The slugger quickly deposited the first pitch he saw from Dempster, a distance fastball, over the right-field fence.

The Cardinals won that game, 4-3, and Dempster remembers talking to Cubs outfielder Jim Edmonds later that night. Edmonds, who had spent seven years playing alongside Pujols with the Cardinals, told the pitcher that the next time he faced Pujols late in a game, he should be careful throwing anything at the outside half of the plate. After about the sixth inning, Pujols tended to adjust his approach and tried to send the ball downfield, Edmonds explained.

Sure enough, the Cardinals visited the Cubs at Wrigley Field a few weeks later, giving Dempster a chance to atone.

“We close [the NL Central title] against the Cardinals and the next day I started against them,” says Dempster. “I remembered Pujols’ previous at-bat and I said to myself, ‘I’m not going to throw him fastballs because he hit her last time.’

“Jim also mentioned to me that Pujols never broke bats, so I said to myself, ‘Today I’m going to break his bat,'” he continues. “I have nothing to lose. We just won last night, so I was able to run a sinker on his hands and broke his bat. He was pissed off.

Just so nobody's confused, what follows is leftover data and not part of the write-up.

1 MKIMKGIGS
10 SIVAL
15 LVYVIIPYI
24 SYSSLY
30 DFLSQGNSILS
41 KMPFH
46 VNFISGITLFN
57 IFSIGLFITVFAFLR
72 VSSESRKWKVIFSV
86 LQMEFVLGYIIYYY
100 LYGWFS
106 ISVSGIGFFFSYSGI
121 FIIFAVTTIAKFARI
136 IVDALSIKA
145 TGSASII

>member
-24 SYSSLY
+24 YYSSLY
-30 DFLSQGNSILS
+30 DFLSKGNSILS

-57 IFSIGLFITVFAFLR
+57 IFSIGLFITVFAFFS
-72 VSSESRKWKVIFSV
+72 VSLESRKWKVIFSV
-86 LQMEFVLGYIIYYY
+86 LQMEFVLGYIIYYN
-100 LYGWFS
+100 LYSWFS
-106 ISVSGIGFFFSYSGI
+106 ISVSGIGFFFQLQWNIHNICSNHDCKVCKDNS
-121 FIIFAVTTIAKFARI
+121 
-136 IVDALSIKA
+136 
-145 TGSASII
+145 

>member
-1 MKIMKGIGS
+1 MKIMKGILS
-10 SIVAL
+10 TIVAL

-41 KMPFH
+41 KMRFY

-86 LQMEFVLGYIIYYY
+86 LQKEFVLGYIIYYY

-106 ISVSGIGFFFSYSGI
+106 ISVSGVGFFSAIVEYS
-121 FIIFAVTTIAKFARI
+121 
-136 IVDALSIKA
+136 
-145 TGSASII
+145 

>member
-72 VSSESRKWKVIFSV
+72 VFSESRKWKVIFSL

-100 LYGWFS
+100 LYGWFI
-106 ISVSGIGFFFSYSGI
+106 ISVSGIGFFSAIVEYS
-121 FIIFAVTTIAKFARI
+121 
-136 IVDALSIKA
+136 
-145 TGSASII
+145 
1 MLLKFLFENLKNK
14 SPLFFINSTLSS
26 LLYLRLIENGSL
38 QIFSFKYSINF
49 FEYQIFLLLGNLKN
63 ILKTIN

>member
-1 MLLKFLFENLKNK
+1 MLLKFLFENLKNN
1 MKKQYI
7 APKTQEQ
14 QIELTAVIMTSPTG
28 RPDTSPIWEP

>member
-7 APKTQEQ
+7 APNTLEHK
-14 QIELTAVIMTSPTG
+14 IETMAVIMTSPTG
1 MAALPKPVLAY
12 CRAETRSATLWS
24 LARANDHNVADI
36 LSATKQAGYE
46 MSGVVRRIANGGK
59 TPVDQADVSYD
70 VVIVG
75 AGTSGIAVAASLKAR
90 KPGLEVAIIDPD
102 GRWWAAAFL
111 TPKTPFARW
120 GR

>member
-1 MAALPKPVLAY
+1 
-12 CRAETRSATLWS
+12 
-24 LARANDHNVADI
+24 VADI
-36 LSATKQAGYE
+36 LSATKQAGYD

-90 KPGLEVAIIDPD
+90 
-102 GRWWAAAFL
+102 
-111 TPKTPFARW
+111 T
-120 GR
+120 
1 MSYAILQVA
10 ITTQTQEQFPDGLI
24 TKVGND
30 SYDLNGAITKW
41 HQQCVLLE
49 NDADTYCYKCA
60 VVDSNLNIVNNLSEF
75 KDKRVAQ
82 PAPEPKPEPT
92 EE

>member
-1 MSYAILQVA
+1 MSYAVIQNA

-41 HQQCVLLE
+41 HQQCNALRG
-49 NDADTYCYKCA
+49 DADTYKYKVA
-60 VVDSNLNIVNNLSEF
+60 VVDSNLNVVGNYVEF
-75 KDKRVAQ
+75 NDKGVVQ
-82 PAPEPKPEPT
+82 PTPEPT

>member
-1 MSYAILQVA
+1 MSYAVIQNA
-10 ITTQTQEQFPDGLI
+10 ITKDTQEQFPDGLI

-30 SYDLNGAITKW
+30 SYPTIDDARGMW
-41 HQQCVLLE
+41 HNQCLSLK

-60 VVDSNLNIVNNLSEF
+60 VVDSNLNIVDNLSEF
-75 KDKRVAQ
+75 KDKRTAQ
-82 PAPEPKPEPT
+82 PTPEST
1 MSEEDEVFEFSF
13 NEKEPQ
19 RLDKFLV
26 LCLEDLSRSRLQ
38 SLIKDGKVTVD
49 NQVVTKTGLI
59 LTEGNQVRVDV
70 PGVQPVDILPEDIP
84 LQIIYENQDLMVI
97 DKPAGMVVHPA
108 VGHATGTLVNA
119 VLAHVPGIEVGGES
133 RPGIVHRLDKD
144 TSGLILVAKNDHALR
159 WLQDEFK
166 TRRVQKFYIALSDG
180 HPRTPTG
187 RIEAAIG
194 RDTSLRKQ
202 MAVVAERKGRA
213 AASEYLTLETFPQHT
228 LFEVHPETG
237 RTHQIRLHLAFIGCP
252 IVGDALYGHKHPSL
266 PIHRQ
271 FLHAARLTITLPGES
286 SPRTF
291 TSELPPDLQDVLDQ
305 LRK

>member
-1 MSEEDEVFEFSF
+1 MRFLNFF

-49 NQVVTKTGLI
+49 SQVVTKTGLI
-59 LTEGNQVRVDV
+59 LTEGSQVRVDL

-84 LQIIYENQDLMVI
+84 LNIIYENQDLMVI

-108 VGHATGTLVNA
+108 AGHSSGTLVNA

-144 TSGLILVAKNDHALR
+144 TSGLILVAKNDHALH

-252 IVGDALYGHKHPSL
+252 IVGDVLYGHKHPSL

When Dempster was traded to the American League late in his career, Pujols was there waiting. The Cubs traded Dempster to the Texas Rangers just before the trade deadline in July 2012, and his first start with his new team came against Pujols and the Los Angeles Angels.

The right-hander had nine hits and eight runs in just 4.2 innings. Pujols didn’t homer, but Dempster still felt the impact of him.

“I think, personally, Albert had a big part in that,” says Dempster. “Just for the scouting report that he could give those hitters. We’ve faced each other so many times — he watched me pitch not only when I faced him, but the many at-bats I had against his teammates and the amount of video he probably watched of me. So he gave those guys a very good scouting report and they executed him. Even the good pitches I made, they were in it.”